Enter Emilia the Abbess, with Antipholus of
Syracuse and Dromio of Syracuse.



155
The Comedy of Errors
ACT 5. SC. 1

ABBESS 
 Most mighty duke, behold a man much wronged.
All gather to see them.
ADRIANA 
 I see two husbands, or mine eyes deceive me.
DUKE 
 One of these men is genius to the other.
 And so, of these, which is the natural man
345 And which the spirit? Who deciphers them?
DROMIO OF SYRACUSE 
 I, sir, am Dromio. Command him away.
DROMIO OF EPHESUS 
 I, sir, am Dromio. Pray, let me stay.
ANTIPHOLUS OF SYRACUSE 
 Egeon art thou not, or else his ghost?
DROMIO OF SYRACUSE 
 O, my old master.—Who hath bound him here?
ABBESS 
350 Whoever bound him, I will loose his bonds
 And gain a husband by his liberty.—
 Speak, old Egeon, if thou be’st the man
 That hadst a wife once called Emilia,
 That bore thee at a burden two fair sons.
355 O, if thou be’st the same Egeon, speak,
 And speak unto the same Emilia.
DUKE 
 Why, here begins his morning story right:
 These two Antipholus’, these two so like,
 And these two Dromios, one in semblance—
360 Besides her urging of her wrack at sea—
 These are the parents to these children,
 Which accidentally are met together.
EGEON 
 If I dream not, thou art Emilia.
 If thou art she, tell me, where is that son
365 That floated with thee on the fatal raft?

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ACT 5. SC. 1

ABBESS 
 By men of Epidamium he and I
 And the twin Dromio all were taken up;
 But by and by rude fishermen of Corinth
 By force took Dromio and my son from them,
370 And me they left with those of Epidamium.
 What then became of them I cannot tell;
 I to this fortune that you see me in.
DUKE, to Antipholus of Syracuse 
 Antipholus, thou cam’st from Corinth first.
ANTIPHOLUS OF SYRACUSE 
 No, sir, not I. I came from Syracuse.
DUKE 
375 Stay, stand apart. I know not which is which.
ANTIPHOLUS OF EPHESUS 
 I came from Corinth, my most gracious lord.
DROMIO OF EPHESUS And I with him.
ANTIPHOLUS OF EPHESUS 
 Brought to this town by that most famous warrior
 Duke Menaphon, your most renownèd uncle.
ADRIANA 
380 Which of you two did dine with me today?
ANTIPHOLUS OF SYRACUSE 
 I, gentle mistress.
ADRIANA  And are not you my husband?
ANTIPHOLUS OF EPHESUS No, I say nay to that.
ANTIPHOLUS OF SYRACUSE 
 And so do I, yet did she call me so,
385 And this fair gentlewoman, her sister here,
 Did call me brother. To Luciana. What I told you
 then
 I hope I shall have leisure to make good,
 If this be not a dream I see and hear.
ANGELO, turning to Antipholus of Syracuse 
390 That is the chain, sir, which you had of me.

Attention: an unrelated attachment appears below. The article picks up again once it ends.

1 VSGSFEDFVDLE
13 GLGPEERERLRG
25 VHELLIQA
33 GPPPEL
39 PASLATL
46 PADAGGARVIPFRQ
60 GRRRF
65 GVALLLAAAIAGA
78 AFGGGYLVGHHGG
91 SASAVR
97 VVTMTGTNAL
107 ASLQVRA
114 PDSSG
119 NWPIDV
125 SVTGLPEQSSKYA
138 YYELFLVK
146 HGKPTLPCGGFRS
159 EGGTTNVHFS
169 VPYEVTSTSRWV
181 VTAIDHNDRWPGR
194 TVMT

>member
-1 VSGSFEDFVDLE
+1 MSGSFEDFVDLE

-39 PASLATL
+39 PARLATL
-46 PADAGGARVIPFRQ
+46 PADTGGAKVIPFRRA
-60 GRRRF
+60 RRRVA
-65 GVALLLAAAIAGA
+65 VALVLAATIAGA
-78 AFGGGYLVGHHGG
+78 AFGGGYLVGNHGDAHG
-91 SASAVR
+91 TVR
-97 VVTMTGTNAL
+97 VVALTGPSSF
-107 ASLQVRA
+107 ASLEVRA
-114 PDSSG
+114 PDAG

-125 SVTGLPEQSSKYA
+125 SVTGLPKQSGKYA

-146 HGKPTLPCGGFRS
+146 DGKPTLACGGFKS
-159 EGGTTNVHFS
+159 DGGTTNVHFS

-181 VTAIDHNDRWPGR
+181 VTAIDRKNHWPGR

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ACT 5. SC. 1

ANTIPHOLUS OF SYRACUSE 
 I think it be, sir. I deny it not.
ANTIPHOLUS OF EPHESUS, to Angelo 
 And you, sir, for this chain arrested me.
ANGELO 
 I think I did, sir. I deny it not.
ADRIANA, to Antipholus of Ephesus 
 I sent you money, sir, to be your bail
395 By Dromio, but I think he brought it not.
DROMIO OF EPHESUS No, none by me.
ANTIPHOLUS OF SYRACUSE, to Adriana 
 This purse of ducats I received from you,
 And Dromio my man did bring them me.
 I see we still did meet each other’s man,
400 And I was ta’en for him, and he for me,
 And thereupon these errors are arose.
ANTIPHOLUS OF EPHESUS, to the Duke 
 These ducats pawn I for my father here.
DUKE 
 It shall not need. Thy father hath his life.
COURTESAN, to Antipholus of Ephesus 
 Sir, I must have that diamond from you.
ANTIPHOLUS OF EPHESUS 
405 There, take it, and much thanks for my good cheer.
ABBESS 
 Renownèd duke, vouchsafe to take the pains
 To go with us into the abbey here
 And hear at large discoursèd all our fortunes,
 And all that are assembled in this place
410 That by this sympathizèd one day’s error
 Have suffered wrong. Go, keep us company,
 And we shall make full satisfaction.—
 Thirty-three years have I but gone in travail
 Of you, my sons, and till this present hour
415 My heavy burden ne’er deliverèd.—
 The Duke, my husband, and my children both,

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ACT 5. SC. 1

 And you, the calendars of their nativity,
 Go to a gossips’ feast, and go with me.
 After so long grief, such nativity!
DUKE 
420 With all my heart I’ll gossip at this feast.
All exit except the two Dromios
and the two brothers Antipholus.

DROMIO OF SYRACUSE, to Antipholus of Ephesus 
 Master, shall I fetch your stuff from shipboard?
ANTIPHOLUS OF EPHESUS 
 Dromio, what stuff of mine hast thou embarked?
DROMIO OF SYRACUSE 
 Your goods that lay at host, sir, in the Centaur.
ANTIPHOLUS OF SYRACUSE, to Antipholus of Ephesus 
 He speaks to me.—I am your master, Dromio.
425 Come, go with us. We’ll look to that anon.
 Embrace thy brother there. Rejoice with him.
The brothers Antipholus exit.
DROMIO OF SYRACUSE 
 There is a fat friend at your master’s house
 That kitchened me for you today at dinner.
 She now shall be my sister, not my wife.
DROMIO OF EPHESUS 
430 Methinks you are my glass, and not my brother.
 I see by you I am a sweet-faced youth.
 Will you walk in to see their gossiping?
DROMIO OF SYRACUSE Not I, sir. You are my elder.
DROMIO OF EPHESUS That’s a question. How shall we
435 try it?
DROMIO OF SYRACUSE We’ll draw cuts for the signior.
 Till then, lead thou first.
DROMIO OF EPHESUS Nay, then, thus:
 We came into the world like brother and brother,
440 And now let’s go hand in hand, not one before
 another.
They exit.